25th Anniversary Issue
Current 25: Once upon a time in San Antonio
Published: June 1, 2011
Any young, aspiring filmmaker who ever picked up their parents’ VHS camcorder in the early ’90s probably knew there was more that could be done with the camera than simply shooting birthday parties and band concerts. When news broke that San Antonio-born indie filmmaker Robert Rodríguez’s Sundance award-winning debut film El Mariachi was initially made for a measly $7,000 in 1992, ballet recitals and footage of baby’s first steps started disappearing off tapes everywhere and getting recorded over with amateur backyard kung fu scenes. If a 23-year-old from San Antonio could make it to Hollywood, why couldn’t they?
“When El Mariachi came out it gave the Average Joe hope,” said San Antonio Film Festival director Adam Rocha. “I think he inspired, entertained, and educated young and hungry filmmakers.” Twenty years later, few filmmakers have found success in the same manner Rodríguez did. From studying film at the University of Texas at Austin to opening Troublemaker Studios and making film such as Once Upon a Time in Mexico, Sin City, and Machete, Rodríguez is still a rare exception to the rule.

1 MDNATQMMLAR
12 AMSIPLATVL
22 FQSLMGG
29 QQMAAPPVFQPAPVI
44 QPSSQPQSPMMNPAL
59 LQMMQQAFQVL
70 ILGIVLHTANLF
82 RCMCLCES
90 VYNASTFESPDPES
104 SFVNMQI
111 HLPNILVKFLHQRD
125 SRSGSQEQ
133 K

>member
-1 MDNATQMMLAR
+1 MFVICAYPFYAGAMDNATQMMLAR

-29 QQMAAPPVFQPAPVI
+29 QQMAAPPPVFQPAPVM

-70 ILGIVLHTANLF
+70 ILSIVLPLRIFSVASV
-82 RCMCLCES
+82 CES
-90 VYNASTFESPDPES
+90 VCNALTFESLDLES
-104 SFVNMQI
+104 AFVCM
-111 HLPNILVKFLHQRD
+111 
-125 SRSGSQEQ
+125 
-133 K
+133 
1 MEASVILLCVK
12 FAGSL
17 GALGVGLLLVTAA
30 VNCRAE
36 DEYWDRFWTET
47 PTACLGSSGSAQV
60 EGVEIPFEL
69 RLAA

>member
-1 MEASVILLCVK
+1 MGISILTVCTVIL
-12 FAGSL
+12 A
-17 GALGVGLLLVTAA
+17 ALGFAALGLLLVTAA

Despite the slim chance that any creative kid can pick up a camera and make it to the big leagues — and despite that two decades later the term “independent film” means nowhere near the same thing it did back when Quentin Tarantino and Kevin Smith were dishing out Reservoir Dogs and Clerks, respectively — Rodríguez is still motivating moviemakers.
“Nowadays the market is flooded with filmmakers with better equipment and resources than Robert Rodríguez ever had,” said local filmmaker Alejandro DeHoyos. “The model for indie films is broken. If filmmakers want to stand out from the crowd they need more than just a fancy camera. They need to be different, have a unique style, and a great story.”
With successful indie films today including Juno, Napoleon Dynamite, and My Big Fat Greek Wedding costing in the range of $400,000 to $6 million and more, the days where ultra-low-budget or no-budget productions could compete on a high level are basically over (unless we’re talking gimmickry like Paranormal Activity, which shot for a reported $15,000). “The film industry has completely evolved,” Rocha said. “Filmmakers today are like bands back in the ’90s. Back then everybody was in one. Nowadays, everybody is a filmmaker. All it takes is a DSLR and a MacBook.”